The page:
Japan's largest mounded tomb eyed to become world heritage site
Kyodo -- May 15
A UNESCO advisory panel has recommended adding two ancient tumulus clusters in western Japan, including the country's largest keyhole-shaped mound named after an emperor, to the World Cultural Heritage list, a Japanese government official said Tuesday.

Among the sites is the Emperor Nintoku mausoleum in Osaka Prefecture, officially called Daisen Kofun. It is one of the three largest mounded tombs in the world, together with the Mausoleum of the First Qin Emperor in China and the Great Pyramid of Giza in Egypt.

Listing of the sites, collectively called Mozu-Furuichi tumulus clusters, is expected to be officially approved at a meeting in Azerbaijan from June 30 to July 10 of the World Heritage Committee of the U.N. Educational, Scientific and Cultural Organization.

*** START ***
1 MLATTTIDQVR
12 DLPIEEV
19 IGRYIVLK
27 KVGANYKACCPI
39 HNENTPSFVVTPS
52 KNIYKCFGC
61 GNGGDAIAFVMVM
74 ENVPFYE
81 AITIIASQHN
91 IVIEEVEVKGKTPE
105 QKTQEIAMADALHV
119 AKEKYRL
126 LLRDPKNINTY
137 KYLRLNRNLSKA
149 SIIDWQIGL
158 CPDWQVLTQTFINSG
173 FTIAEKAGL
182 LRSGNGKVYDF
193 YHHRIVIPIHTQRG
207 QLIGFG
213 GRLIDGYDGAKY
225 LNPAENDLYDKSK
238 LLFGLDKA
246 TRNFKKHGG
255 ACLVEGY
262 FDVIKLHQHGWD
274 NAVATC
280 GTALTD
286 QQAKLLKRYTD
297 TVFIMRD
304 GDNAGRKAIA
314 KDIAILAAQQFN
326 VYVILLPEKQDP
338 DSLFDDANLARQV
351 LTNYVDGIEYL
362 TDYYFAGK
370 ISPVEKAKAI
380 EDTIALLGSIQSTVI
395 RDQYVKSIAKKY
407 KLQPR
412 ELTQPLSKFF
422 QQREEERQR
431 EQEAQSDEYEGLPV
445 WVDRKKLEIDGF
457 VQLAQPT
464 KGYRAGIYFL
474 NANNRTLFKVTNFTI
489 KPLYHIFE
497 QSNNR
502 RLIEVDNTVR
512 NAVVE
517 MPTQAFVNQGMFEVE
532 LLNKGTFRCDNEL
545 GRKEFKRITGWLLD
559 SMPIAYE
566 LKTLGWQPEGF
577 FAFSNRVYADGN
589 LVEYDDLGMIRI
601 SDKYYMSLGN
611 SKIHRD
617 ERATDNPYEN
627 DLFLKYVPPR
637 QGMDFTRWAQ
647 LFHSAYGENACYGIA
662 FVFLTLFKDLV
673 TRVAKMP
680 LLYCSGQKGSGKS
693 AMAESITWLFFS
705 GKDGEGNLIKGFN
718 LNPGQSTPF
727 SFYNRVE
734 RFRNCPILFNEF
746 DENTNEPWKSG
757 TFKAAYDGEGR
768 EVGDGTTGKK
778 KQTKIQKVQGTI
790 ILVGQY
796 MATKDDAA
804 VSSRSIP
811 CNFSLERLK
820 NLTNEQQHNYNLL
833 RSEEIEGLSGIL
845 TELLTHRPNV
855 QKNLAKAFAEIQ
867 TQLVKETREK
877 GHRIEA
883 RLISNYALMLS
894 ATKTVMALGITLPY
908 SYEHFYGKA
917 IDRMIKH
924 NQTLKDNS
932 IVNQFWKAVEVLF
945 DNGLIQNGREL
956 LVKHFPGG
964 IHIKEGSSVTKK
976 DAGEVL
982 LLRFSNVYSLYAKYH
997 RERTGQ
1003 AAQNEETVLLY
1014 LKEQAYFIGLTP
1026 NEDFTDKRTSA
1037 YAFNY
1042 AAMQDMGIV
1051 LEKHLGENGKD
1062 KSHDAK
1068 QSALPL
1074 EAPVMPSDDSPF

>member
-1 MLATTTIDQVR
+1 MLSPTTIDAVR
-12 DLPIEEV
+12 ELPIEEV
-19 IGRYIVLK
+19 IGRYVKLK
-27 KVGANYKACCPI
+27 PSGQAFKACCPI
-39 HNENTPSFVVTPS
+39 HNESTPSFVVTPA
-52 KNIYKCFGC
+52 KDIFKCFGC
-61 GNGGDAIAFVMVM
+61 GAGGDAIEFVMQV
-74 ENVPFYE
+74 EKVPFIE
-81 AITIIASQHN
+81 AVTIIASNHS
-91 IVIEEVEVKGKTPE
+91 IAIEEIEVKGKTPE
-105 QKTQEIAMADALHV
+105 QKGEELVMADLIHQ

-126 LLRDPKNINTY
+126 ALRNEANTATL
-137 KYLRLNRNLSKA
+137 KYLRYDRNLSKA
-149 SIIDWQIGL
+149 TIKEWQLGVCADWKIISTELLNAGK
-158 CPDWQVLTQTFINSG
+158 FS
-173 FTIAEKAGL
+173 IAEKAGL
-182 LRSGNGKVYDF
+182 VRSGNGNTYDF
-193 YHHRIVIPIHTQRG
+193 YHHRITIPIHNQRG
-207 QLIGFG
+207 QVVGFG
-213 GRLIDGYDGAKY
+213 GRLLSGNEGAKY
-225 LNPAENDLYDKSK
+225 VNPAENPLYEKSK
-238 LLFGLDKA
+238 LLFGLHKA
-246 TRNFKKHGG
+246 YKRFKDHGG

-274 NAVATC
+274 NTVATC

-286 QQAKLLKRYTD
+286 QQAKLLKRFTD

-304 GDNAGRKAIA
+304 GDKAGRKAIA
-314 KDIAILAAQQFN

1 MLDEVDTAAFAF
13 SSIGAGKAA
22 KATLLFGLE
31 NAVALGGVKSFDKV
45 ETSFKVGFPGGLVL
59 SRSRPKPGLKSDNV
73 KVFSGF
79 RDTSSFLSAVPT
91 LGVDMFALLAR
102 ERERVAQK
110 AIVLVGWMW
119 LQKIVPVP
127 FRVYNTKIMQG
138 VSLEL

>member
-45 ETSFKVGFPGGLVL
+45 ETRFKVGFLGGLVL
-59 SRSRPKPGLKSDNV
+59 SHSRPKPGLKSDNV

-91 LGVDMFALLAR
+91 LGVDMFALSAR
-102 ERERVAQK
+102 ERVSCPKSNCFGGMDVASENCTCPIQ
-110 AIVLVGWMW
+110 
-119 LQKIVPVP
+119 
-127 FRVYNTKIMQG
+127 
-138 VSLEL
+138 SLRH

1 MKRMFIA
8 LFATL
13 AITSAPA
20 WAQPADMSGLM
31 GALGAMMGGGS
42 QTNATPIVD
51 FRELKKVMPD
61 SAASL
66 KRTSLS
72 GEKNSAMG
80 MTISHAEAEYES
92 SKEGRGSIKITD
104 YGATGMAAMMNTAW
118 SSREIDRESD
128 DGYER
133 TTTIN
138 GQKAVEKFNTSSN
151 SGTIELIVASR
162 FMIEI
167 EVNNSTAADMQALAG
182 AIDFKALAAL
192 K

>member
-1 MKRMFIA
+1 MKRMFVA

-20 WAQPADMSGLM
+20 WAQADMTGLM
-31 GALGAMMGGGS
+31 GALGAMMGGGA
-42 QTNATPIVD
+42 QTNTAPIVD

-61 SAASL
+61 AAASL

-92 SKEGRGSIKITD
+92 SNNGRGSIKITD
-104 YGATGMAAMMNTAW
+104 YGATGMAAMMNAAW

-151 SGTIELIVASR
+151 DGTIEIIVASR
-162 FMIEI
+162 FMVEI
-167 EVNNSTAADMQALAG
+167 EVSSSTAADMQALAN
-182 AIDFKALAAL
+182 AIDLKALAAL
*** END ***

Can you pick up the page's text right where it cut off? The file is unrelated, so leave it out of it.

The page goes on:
If registered, the total number of world heritage sites in Japan will increase to 23 -- 19 cultural and four natural sites.

The Japanese government has sought the listing of 49 tombs built between the late fourth and the late fifth centuries, which vary in size and shape.

大阪府にある『百舌鳥・古市古墳群』が世界遺産に登録される見通しとなった。古墳群の中核をなす日本最大の前方後円墳『大山古墳』は、江戸時代には仁徳天皇の墓だとされていたが、実際に誰が埋葬されているかはわかっていない。
News sources: Kyodo, ANNnewsCH
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